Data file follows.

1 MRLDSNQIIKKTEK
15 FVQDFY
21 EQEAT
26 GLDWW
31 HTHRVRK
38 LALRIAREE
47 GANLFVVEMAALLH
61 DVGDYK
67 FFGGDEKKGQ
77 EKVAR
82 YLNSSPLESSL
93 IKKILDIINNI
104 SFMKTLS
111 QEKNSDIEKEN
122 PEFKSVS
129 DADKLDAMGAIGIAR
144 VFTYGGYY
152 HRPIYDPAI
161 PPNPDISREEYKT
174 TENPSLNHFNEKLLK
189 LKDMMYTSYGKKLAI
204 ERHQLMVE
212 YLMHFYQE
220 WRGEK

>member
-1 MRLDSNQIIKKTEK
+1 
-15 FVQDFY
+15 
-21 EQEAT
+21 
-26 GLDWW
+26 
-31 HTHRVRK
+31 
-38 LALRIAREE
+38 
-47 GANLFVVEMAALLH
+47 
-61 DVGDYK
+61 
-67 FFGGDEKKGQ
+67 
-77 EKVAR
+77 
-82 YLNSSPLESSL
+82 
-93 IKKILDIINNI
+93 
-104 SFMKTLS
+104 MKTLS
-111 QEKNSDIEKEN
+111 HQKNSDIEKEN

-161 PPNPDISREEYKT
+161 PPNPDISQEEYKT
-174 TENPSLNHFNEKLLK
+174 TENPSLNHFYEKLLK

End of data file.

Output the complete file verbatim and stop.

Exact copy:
1 MRLDSNQIIKKTEK
15 FVQDFY
21 EQEAT
26 GLDWW
31 HTHRVRK
38 LALRIAREE
47 GANLFVVEMAALLH
61 DVGDYK
67 FFGGDEKKGQ
77 EKVAR
82 YLNSSPLESSL
93 IKKILDIINNI
104 SFMKTLS
111 QEKNSDIEKEN
122 PEFKSVS
129 DADKLDAMGAIGIAR
144 VFTYGGYY
152 HRPIYDPAI
161 PPNPDISREEYKT
174 TENPSLNHFNEKLLK
189 LKDMMYTSYGKKLAI
204 ERHQLMVE
212 YLMHFYQE
220 WRGEK

>member
-1 MRLDSNQIIKKTEK
+1 
-15 FVQDFY
+15 
-21 EQEAT
+21 
-26 GLDWW
+26 
-31 HTHRVRK
+31 
-38 LALRIAREE
+38 
-47 GANLFVVEMAALLH
+47 
-61 DVGDYK
+61 
-67 FFGGDEKKGQ
+67 
-77 EKVAR
+77 
-82 YLNSSPLESSL
+82 
-93 IKKILDIINNI
+93 
-104 SFMKTLS
+104 MKTLS
-111 QEKNSDIEKEN
+111 HQKNSDIEKEN

-161 PPNPDISREEYKT
+161 PPNPDISQEEYKT
-174 TENPSLNHFNEKLLK
+174 TENPSLNHFYEKLLK